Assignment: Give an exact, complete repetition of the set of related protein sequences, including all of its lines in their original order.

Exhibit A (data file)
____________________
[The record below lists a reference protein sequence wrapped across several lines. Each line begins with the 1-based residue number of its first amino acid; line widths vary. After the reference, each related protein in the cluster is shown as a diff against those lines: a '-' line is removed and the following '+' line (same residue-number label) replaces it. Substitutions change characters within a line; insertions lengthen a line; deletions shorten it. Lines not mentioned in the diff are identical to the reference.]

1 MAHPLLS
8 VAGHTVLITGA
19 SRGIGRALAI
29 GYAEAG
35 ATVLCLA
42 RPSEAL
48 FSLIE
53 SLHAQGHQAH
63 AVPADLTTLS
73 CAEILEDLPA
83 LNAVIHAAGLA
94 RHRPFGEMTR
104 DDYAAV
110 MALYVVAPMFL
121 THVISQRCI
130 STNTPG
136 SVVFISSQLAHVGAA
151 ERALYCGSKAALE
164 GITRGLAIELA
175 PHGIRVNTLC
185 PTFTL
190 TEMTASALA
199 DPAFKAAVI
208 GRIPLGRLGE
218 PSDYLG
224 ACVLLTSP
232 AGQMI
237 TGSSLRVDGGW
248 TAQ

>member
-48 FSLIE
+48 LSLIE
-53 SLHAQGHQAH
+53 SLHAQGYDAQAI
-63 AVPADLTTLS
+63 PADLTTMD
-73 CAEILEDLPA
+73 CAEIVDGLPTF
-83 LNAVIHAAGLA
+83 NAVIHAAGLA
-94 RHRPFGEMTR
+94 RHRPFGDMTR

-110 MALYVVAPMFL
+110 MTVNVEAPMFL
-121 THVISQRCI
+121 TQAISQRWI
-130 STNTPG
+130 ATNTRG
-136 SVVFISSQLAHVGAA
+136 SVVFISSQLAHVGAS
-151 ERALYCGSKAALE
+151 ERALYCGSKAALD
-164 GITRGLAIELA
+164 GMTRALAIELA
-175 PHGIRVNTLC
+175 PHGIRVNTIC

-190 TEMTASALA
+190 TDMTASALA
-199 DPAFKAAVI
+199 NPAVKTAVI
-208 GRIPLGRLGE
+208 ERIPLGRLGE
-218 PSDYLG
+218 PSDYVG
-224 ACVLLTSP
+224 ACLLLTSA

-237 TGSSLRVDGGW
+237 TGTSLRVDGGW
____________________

[The record below lists a reference protein sequence wrapped across several lines. Each line begins with the 1-based residue number of its first amino acid; line widths vary. After the reference, each related protein in the cluster is shown as a diff against those lines: a '-' line is removed and the following '+' line (same residue-number label) replaces it. Substitutions change characters within a line; insertions lengthen a line; deletions shorten it. Lines not mentioned in the diff are identical to the reference.]

1 MAHPLLS
8 VAGHTVLITGA
19 SRGIGRALAI
29 GYAEAG
35 ATVLCLA
42 RPSEAL
48 FSLIE
53 SLHAQGHQAH
63 AVPADLTTLS
73 CAEILEDLPA
83 LNAVIHAAGLA
94 RHRPFGEMTR
104 DDYAAV
110 MALYVVAPMFL
121 THVISQRCI
130 STNTPG
136 SVVFISSQLAHVGAA
151 ERALYCGSKAALE
164 GITRGLAIELA
175 PHGIRVNTLC
185 PTFTL
190 TEMTASALA
199 DPAFKAAVI
208 GRIPLGRLGE
218 PSDYLG
224 ACVLLTSP
232 AGQMI
237 TGSSLRVDGGW
248 TAQ

>member
-48 FSLIE
+48 LSLIE
-53 SLHAQGHQAH
+53 SLHAQGYDAQAI
-63 AVPADLTTLS
+63 PADLTTMD
-73 CAEILEDLPA
+73 CAEIVDGLPTF
-83 LNAVIHAAGLA
+83 NAVIHAAGLA
-94 RHRPFGEMTR
+94 RHRPFGDMTR

-110 MALYVVAPMFL
+110 MTVNVEAPMFL
-121 THVISQRCI
+121 TQAISQRWI
-130 STNTPG
+130 ATNTRG
-136 SVVFISSQLAHVGAA
+136 SVVFISSQLAHVGAS
-151 ERALYCGSKAALE
+151 ERALYCGSKAALD
-164 GITRGLAIELA
+164 GMTRALAIELA
-175 PHGIRVNTLC
+175 PHGIRVNTIC

-190 TEMTASALA
+190 TDMTASALA
-199 DPAFKAAVI
+199 NPAVKTAVI
-208 GRIPLGRLGE
+208 ERIPLGRLGE
-218 PSDYLG
+218 PSDYVG
-224 ACVLLTSP
+224 ACLLLTSA

-237 TGSSLRVDGGW
+237 TGTSLRVDGGW